What do you mean by emerging media?
The term “emerging media” reflects the accelerating pace of technological innovation in communication and communication platforms. There is always something new and this program, to a large extent, focuses on what is new. Of course, people adopt new communication technologies at different rates and sometimes stop using older technologies altogether. So the program explores new communication platforms, how and why people are using them and why people stop using older technology.
What kinds of practical skills will I learn through my participation in the program?
Students will learn how to assess the viability of new media as they emerge, identify meaningful trends, and develop and execute communication strategies to capitalize on new opportunities in a wide range of settings.
What kind of background do I need to apply?
The program is open to all college graduates. You do not have to have majored in communication or a related discipline as an undergraduate, nor do you need professional experience in a communication discipline.
What kinds of jobs am I likely to be qualified for as a result of taking the program?
Most organizations need to incorporate emerging media into their communication efforts sooner rather than later. This program is geared to people who manage or support communication programs in both corporate and nonprofit settings as well as people who work in traditional communication industries such as public relations, advertising, and journalism.
How many credits do I have to take?
The program consists of 33 credits: nine three-credit classes and a six-credit master's project.
How long do I have to complete the program?
A full-time student can complete the degree requirements in 12 months. The maximum time needed to complete the program is 44 months.
Since the classes are online, who will be my instructors?
All classes will be taught by regular university faculty. You will have an opportunity to interact with each professor individually in each class.
How big will the classes be?
Classes will ordinarily have a minimum of five to a maximum of 30 students.
Do I have to be on campus during the summer?
There are two required one-week (45 hours) classes held in the summer on Loyola’s Baltimore campus. You may take both courses in one summer or one course one summer and another the next.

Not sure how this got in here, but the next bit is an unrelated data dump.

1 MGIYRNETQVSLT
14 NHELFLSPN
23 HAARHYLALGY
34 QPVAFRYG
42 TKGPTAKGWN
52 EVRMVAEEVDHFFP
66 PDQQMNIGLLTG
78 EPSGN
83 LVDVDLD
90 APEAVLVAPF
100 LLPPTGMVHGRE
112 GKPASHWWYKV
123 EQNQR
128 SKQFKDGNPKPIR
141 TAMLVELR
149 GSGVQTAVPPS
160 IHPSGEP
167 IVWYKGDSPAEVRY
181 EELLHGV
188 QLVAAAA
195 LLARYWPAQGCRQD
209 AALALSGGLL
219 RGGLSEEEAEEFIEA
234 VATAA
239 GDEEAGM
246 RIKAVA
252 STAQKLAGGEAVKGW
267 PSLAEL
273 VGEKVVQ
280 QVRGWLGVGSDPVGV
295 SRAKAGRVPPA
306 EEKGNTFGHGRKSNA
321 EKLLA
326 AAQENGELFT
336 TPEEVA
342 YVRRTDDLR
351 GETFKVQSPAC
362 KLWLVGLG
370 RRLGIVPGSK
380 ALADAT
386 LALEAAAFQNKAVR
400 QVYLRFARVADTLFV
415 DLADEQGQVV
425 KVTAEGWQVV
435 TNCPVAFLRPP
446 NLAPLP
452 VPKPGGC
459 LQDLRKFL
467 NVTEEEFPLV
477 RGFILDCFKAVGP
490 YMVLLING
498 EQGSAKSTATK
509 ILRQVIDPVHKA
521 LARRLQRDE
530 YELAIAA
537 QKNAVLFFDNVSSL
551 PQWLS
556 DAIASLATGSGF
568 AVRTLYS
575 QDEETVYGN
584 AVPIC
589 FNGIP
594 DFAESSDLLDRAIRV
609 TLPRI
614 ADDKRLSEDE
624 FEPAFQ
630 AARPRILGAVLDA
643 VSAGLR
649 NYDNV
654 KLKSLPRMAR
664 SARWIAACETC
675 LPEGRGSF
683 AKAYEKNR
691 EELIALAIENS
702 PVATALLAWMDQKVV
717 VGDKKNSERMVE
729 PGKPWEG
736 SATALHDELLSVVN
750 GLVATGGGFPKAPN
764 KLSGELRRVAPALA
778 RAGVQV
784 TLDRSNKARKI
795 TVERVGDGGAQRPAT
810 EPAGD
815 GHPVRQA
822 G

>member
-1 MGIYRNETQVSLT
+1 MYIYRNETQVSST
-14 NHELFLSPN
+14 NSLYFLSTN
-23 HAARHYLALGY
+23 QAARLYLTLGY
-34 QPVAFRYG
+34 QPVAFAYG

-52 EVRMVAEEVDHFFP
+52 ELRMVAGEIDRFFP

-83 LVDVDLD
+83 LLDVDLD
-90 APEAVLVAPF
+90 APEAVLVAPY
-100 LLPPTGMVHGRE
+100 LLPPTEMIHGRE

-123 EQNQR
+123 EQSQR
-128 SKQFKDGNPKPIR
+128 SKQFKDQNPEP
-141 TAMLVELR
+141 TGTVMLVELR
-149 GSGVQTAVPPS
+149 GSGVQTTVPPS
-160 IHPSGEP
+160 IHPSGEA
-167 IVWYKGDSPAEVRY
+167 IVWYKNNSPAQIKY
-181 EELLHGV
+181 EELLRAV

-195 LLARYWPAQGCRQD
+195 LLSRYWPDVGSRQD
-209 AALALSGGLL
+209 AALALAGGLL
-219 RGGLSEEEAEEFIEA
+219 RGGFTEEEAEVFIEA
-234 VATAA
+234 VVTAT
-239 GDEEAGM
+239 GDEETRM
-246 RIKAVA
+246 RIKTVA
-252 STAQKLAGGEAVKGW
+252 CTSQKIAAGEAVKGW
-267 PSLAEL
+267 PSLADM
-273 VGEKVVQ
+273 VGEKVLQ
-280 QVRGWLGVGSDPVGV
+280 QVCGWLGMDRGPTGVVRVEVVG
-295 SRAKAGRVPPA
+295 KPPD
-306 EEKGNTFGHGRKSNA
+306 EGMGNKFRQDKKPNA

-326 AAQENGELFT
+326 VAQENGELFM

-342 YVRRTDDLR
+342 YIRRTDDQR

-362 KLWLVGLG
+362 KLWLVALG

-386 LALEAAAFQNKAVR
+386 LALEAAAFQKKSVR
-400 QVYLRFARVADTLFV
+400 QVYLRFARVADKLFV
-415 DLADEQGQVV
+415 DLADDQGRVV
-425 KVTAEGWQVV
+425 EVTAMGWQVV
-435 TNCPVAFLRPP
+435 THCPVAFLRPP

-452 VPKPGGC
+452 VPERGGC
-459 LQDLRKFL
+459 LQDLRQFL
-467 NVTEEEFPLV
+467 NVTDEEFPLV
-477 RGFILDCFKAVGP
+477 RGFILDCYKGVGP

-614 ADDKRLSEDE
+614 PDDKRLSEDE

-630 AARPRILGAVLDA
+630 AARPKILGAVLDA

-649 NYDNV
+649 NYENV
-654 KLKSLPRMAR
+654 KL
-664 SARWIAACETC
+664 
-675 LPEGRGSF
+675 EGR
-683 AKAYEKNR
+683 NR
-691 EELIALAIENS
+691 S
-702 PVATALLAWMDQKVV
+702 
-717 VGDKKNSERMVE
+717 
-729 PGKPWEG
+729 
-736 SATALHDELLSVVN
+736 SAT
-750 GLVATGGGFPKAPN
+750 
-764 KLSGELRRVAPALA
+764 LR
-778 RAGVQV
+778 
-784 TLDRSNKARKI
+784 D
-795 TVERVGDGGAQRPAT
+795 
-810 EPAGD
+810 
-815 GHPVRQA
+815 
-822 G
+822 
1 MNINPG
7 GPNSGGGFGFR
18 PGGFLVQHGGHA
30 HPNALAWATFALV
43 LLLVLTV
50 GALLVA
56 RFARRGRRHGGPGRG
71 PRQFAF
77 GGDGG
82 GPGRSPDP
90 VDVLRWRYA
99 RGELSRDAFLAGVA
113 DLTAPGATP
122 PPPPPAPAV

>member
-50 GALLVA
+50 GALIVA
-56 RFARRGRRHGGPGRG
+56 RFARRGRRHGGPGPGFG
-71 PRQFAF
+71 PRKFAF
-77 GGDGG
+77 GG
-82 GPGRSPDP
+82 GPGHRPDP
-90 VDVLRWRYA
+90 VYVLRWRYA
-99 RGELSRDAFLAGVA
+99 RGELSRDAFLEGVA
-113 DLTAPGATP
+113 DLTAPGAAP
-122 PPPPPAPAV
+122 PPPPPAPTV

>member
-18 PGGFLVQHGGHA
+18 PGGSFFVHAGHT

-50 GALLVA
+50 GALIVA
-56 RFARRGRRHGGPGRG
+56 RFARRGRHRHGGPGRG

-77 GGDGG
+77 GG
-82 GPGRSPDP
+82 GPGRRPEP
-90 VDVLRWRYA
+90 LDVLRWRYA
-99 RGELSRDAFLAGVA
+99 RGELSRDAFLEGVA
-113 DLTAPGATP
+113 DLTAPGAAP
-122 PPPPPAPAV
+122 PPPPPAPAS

How much technology do I need to own in order to participate in the program?
You will need an up-to-date computer running Windows or a Mac. You will also need access to a high-speed broadband Internet connection. Your computer must be audio-enabled (with a microphone) and we recommend, though it is not required, that you purchase a WebCam if one is not integrated into your computer already.
Will I need to purchase specialized computer software?
No. We use a course management program called Moodle, and your courses will be run in Moodle over the Web. You will need no additional software other than standard word processing, and perhaps presentation software.
What kind of tech support can I expect?
Online students receive the same tech support as residential students. Live tech support will be available from 7 a.m. Eastern time to 10 p.m. Eastern time (7 p.m. Pacific time).
What do you mean by “rolling admissions”?
We evaluate applications as they arrive and notify people of admission on an ongoing basis. When a class fills, admission for a qualified applicant is deferred to the next semester. We accept people to start the program in all three semesters—fall, spring, and summer.
What does the program cost?
The program costs $950 a credit. Most courses are three credits.
What kind of funding is available?
A small amount of scholarship money is available. Please refer to the financial aid website for more information. You may also contact Assistant Director of Graduate Admission and Financial Aid Danielle Ballantyne (email@example.com) with specific questions.
If I have specific or personal questions to which I want answers, who should I contact?
You may contact the Program Director, Dr. Neil Alperstein (firstname.lastname@example.org); The Communication Department Chair, Dr. Elliot King (email@example.com); Ms. Ronnie Gunnerson, the Director of Program Operations; or the Program Assistant, Ms. Erin Richardson (410-617-2528 or firstname.lastname@example.org)
What if I have a complaint?
Learn more about the online learning complaint process.